By Morgan Jarvis
Sunday was a pretty special day for southern football – our National Women’s League side defeated Auckland Football Federation to record their first victory in a long time. A very long time, in fact – it’s almost four years to the day since Southern United notched a 2-1 win over a NZ Football Development side in the 2013 national league. You have to go back a few more years for the last time they beat another federation team.
Of course, there’s been plenty of close matches and heartbreakers in between times – in fact, their final match of the 2016 season (coincidentally also against Auckland) was as cruel as they come, the northerners winning a rollercoaster match 4-3. I wrote about that match here, and re-reading it now, notice that I didn’t quite convey the emotions that were so evident after the match – the home side feeling like it was on the brink of finally breaking its bogey before the fairytale ending was snatched away. There were gallons of tears from players, coaches, fans – and writers!
That’s why Sunday’s victory is so special. It’s a genuine turning point for women’s football locally. You can talk all you like about “belief” but now the girls know they really can beat one of the best teams (on paper at least!) in the league. They now know they truly deserve to be playing amongst the country’s elite.
It was one heck of a football game. The Auckland side is stacked with young talent. That didn’t faze Southern who took it to the visitors right from the start, and opened the scoring on the half-hour when Shontelle Smith converted a penalty after an Auckland handball. The home side held the lead until the break.
Auckland came out a different side in the second half, and quickly equalised through captain Steph Skilton. The commanding Eleanor Isaac once again put Southern ahead, but the lead didn’t last long as a determined Auckland once again equalised through Jacqui Hand. That familiar feeling crept in, and you couldn’t help but think Auckland were once again going to pip us at the post.
With just six minutes to go, that script got blown up when Southern striker Renee Bacon scored a screamer, somehow turning and shooting in the one motion to blast it past Auckland keeper Nadia Olla. 3-2!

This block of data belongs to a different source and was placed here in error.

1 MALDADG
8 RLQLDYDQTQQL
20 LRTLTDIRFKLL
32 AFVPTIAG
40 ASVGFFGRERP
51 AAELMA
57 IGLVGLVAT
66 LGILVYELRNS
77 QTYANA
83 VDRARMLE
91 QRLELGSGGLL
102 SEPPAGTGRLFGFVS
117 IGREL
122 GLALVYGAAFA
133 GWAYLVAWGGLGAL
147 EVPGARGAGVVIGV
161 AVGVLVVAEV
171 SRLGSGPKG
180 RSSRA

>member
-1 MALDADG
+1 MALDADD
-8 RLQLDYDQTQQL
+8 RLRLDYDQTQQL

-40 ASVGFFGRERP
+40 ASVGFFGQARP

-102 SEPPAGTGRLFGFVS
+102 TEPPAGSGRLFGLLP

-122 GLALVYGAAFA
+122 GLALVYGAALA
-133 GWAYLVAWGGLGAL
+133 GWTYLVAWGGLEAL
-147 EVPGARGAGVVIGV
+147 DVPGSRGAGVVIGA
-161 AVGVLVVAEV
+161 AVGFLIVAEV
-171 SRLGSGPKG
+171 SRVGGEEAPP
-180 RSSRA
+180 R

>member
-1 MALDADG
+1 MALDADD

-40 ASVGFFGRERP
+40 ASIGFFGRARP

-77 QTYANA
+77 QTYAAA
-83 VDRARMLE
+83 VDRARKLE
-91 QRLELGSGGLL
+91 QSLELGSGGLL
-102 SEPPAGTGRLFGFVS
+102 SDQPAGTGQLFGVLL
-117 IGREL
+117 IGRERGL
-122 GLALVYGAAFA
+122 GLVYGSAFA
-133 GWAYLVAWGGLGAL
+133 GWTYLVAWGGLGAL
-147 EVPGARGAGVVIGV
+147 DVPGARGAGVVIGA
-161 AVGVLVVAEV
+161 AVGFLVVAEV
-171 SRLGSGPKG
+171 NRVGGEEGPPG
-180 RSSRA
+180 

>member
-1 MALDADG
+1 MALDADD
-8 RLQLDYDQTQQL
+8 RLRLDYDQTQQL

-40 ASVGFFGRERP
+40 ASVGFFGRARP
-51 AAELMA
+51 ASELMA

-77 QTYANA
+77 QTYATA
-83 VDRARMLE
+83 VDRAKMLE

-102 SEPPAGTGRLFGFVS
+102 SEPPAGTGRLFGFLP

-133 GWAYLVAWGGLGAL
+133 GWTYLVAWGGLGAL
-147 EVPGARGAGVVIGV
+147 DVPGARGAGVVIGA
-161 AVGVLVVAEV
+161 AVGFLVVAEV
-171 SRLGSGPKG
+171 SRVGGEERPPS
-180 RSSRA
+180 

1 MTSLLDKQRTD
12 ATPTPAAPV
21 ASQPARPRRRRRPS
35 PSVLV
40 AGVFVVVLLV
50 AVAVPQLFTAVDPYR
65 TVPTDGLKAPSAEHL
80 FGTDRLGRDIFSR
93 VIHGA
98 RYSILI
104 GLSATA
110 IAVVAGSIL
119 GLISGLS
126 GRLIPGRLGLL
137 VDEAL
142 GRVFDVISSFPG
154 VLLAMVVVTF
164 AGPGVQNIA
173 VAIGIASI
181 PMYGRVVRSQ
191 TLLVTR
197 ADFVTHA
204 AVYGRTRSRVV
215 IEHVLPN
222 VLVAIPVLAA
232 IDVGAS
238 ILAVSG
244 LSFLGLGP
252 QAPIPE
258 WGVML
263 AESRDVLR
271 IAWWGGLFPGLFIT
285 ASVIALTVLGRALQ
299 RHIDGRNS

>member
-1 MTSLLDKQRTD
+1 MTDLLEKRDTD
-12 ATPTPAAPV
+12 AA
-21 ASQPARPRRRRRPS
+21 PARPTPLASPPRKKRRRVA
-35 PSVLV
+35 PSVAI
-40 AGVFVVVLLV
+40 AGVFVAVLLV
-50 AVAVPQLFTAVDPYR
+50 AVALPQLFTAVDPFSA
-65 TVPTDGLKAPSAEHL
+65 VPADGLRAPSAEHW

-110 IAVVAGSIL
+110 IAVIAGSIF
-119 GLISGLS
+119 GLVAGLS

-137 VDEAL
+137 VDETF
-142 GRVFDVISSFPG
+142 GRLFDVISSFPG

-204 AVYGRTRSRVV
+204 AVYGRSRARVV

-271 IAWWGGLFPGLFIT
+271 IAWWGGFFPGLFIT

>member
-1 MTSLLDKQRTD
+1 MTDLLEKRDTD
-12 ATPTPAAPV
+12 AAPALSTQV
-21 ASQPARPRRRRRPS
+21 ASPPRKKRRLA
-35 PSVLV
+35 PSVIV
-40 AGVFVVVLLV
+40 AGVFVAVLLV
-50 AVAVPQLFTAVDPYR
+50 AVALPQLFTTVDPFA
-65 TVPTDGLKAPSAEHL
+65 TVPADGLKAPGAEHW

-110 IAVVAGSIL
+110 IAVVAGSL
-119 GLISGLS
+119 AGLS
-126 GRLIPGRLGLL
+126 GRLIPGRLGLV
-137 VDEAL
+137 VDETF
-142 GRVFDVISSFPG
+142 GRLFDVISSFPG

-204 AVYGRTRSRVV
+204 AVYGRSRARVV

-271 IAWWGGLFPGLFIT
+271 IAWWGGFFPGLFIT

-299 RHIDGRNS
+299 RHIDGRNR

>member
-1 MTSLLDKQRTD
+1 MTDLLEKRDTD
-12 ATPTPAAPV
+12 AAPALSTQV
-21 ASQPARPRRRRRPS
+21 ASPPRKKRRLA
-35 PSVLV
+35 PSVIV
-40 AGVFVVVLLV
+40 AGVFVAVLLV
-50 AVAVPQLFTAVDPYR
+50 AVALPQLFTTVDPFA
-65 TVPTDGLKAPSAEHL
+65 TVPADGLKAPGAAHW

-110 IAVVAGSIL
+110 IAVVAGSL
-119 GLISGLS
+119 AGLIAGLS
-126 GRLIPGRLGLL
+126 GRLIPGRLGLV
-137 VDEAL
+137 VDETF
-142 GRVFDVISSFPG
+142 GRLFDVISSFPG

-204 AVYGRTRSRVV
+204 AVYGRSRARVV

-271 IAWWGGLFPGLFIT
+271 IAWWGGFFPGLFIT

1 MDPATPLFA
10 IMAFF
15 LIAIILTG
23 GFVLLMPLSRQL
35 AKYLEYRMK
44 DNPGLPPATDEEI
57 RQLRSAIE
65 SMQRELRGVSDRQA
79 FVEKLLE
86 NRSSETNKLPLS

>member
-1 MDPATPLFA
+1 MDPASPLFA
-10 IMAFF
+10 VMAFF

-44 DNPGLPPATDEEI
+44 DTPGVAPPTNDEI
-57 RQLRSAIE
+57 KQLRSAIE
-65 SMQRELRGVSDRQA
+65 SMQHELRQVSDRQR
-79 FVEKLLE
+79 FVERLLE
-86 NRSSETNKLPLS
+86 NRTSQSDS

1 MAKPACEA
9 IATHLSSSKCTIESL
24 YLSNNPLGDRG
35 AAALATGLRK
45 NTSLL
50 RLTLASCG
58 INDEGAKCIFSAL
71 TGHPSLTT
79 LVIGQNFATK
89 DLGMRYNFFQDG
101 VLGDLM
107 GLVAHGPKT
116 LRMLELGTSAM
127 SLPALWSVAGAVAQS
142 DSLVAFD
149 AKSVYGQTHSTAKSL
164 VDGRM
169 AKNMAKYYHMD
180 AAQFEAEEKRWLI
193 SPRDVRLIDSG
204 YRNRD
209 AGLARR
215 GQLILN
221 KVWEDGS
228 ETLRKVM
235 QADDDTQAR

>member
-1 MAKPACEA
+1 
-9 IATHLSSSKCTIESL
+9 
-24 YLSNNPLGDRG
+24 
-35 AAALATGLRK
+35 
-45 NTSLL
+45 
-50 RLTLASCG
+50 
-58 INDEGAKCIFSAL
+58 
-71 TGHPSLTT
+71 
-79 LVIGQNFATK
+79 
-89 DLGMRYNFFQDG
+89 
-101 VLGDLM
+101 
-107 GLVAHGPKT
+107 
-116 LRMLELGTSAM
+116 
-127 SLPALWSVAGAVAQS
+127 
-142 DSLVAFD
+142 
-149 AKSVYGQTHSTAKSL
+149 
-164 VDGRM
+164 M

It was an anxious final few minutes as Auckland desperately laid siege on the Southern defence, but after what felt like an eternity, finally the referee’s whistle went – history had been made!
The crowd erupted, and the players leapt for joy. Southern United had won for the first time in years, and victory doesn’t get any sweeter than that.
Although it was certainly a big upset to defeat a team stacked with talented representative players, the result didn’t just happen overnight. It’s just the next step in the gradual progression and improvement of the game locally. It was hinted at when club side Dunedin Technical made it to the Knockout Cup semi-final in August and made eventual winners Glenfield Rovers work hard for a 2-0 win.
There’s a good number of Technical players in this squad, and a solid base of players returning from last year’s NWL campaign, another year older and wiser. Importantly, there are a few new faces too, some genuine talent as opponents will soon discover. Midfielders Eleanor Isaac, Shontelle Smith, and Elise Mamanu-Gray bring oodles of experience, class, and composure to the side.
Just as importantly, coach Terry Parle has returned to Dunedin to take the reins after a few years overseas. Terry’s spent many years in Dunedin and coached some of his squad in their younger years – in fact, it seems it was Terry’s appointment which convinced Mamanu-Gray to return to her roots to be part of his project.
Southern may have copped some flak over the years (not so much for their performances, but rather their results), but I’m a strong advocate of ensuring that all regions are represented in our elite domestic competitions – otherwise there’s a missing link in the footballing pathway. Within the Football South region there’s such a strong long-term focus on developing young footballers (male & female), and I want them to be able to see what they can go on to achieve.
Young fans can witness their local heroes playing against the best in the country. On Sunday they saw Mosgiel’s NZ U20 rep Tessa Nicol pull off a string of brave saves in goal, and watched Football Fern Steph Skilton tuck away a classy goal for Auckland. Along with the likes of Shontelle Smith, Elise Mamanu-Gray, and others, these players have all had opportunities to travel across the globe in the name of football. Does it get any better than former local star Sammy Murrell, who is currently on a scholarship at prestigious Ivy League university Harvard of all places
The long-awaited move to a two-round competition next year will only help our team’s development even further, with more matches against top-class teams.
There were around 400 joyous fans at Forsyth Barr Stadium on Sunday, including plenty of young girls and boys. I just became a first-time dad myself to an adorable wee daughter. Although I’d never force her hand to pick up a sport or activity, I’m looking forward to in the very near future being able to take her along to games like this, and I’m sure she won’t be able to help falling in love with the beautiful game.
[Morgan Jarvis is a football fan & writer based in Dunedin. He is Southern United’s Media Manager and has been a regular contributor to the Otago Daily Times newspaper and other local football publications. You can find him on twitter via @zealmanNZ]
Categories: NZ Women's National League
A grassroots sports photography enthusiast based in Auckland, New Zealand, and a fan of the most magnificent football club on earth - A.S. Roma.